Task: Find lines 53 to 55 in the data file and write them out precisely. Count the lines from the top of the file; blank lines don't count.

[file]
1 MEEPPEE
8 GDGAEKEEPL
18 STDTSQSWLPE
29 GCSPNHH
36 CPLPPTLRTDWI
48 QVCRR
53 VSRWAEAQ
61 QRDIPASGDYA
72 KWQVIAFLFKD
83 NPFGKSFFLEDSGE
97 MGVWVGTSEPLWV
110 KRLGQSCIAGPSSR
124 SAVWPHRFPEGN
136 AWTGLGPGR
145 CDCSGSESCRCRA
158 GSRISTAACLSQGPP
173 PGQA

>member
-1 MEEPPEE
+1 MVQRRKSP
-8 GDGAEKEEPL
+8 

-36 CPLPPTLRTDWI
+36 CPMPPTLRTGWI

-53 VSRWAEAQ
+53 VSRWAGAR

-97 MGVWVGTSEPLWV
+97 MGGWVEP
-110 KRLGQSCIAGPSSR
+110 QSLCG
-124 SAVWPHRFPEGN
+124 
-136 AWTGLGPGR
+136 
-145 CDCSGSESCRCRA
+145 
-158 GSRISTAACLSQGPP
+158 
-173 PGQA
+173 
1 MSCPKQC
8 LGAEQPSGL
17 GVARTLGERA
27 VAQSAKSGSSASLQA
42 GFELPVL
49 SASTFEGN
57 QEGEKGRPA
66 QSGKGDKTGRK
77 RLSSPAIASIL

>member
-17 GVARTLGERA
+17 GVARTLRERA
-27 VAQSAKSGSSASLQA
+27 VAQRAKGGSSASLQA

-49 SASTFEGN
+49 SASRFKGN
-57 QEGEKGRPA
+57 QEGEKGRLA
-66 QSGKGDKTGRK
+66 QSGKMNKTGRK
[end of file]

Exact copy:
-27 VAQSAKSGSSASLQA
+27 VAQRAKGGSSASLQA

-49 SASTFEGN